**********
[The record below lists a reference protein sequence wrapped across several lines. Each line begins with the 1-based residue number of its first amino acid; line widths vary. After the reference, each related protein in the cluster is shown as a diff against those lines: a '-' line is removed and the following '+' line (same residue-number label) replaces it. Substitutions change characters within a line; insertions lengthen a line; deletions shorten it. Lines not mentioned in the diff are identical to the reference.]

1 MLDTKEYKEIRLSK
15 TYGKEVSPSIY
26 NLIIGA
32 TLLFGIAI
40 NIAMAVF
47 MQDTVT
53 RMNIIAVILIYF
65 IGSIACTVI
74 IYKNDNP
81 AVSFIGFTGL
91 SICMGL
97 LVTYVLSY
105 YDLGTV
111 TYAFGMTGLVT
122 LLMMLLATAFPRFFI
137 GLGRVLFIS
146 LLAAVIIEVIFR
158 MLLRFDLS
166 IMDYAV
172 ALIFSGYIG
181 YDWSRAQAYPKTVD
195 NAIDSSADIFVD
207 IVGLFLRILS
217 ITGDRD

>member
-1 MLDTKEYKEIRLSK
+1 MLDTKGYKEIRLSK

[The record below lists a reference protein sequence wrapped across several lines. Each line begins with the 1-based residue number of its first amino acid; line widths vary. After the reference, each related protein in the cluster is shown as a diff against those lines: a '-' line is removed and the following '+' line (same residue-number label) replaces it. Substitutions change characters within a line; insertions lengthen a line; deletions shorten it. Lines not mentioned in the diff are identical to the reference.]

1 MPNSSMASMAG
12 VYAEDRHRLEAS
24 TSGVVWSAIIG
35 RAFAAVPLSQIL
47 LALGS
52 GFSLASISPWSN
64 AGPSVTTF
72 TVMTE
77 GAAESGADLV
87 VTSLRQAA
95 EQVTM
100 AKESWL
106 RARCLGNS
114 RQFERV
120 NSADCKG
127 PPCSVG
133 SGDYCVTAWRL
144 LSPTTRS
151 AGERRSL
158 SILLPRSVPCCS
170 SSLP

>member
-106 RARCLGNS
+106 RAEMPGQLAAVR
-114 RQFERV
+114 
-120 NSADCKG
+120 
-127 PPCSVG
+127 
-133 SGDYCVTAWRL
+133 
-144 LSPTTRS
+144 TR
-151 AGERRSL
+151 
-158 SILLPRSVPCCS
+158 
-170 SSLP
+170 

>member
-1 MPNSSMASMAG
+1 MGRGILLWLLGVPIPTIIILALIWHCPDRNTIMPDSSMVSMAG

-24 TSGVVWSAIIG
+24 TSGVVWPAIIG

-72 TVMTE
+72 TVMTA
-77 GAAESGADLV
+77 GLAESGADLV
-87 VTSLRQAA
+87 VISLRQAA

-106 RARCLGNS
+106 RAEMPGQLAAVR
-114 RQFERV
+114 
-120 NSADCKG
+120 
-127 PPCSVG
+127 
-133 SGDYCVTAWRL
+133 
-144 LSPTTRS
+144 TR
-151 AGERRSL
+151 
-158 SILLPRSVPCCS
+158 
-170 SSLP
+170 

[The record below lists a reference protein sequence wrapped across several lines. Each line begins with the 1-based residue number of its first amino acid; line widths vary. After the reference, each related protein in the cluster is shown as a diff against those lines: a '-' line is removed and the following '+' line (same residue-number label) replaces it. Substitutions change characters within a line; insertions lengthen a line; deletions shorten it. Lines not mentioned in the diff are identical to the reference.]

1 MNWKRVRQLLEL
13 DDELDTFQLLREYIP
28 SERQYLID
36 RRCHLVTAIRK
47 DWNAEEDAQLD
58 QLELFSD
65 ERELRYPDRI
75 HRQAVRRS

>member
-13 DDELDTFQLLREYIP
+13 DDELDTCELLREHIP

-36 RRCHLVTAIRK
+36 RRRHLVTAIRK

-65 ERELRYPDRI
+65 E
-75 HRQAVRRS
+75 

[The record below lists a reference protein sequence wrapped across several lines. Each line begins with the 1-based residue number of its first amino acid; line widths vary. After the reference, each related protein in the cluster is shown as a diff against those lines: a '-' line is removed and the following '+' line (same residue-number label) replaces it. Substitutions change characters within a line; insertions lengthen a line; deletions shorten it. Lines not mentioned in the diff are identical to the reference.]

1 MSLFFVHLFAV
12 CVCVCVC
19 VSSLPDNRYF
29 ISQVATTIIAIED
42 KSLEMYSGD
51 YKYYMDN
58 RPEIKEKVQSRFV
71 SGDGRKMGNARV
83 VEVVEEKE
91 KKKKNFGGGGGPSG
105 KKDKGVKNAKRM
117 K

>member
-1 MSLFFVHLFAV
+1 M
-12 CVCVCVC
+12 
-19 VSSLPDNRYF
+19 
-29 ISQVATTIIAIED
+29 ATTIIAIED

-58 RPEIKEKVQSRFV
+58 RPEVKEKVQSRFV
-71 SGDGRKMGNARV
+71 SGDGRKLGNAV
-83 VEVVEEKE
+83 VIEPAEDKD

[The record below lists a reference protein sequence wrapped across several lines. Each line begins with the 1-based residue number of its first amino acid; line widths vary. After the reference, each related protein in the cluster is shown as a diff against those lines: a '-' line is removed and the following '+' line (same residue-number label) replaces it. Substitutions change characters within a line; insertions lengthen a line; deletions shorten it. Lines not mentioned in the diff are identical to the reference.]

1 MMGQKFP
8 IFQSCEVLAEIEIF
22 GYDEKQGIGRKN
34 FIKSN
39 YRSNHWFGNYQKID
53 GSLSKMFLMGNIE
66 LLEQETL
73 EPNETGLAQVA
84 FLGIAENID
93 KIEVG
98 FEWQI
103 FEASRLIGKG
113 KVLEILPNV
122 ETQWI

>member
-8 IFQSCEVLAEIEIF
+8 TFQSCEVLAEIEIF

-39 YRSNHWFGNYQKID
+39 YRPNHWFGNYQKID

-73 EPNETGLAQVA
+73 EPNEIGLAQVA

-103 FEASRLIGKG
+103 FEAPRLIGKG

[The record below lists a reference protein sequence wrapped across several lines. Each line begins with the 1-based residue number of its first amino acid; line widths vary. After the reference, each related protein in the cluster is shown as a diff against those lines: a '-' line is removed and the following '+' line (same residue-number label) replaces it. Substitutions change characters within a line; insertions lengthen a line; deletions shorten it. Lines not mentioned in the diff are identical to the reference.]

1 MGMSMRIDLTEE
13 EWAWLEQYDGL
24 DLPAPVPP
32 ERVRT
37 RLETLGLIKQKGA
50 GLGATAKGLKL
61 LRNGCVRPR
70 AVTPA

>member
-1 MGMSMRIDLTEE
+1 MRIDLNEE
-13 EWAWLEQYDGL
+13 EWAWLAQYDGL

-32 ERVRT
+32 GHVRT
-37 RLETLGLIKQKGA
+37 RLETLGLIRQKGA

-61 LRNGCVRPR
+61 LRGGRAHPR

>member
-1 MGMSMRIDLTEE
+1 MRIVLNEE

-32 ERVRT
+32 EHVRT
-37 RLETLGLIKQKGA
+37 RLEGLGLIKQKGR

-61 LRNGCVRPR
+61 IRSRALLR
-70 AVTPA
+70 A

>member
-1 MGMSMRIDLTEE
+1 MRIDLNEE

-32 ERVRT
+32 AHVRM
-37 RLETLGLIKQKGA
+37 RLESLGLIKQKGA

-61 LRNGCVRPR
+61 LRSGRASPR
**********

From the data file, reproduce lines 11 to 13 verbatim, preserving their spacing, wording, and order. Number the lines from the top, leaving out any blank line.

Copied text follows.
81 AVSFIGFTGL
91 SICMGL
97 LVTYVLSY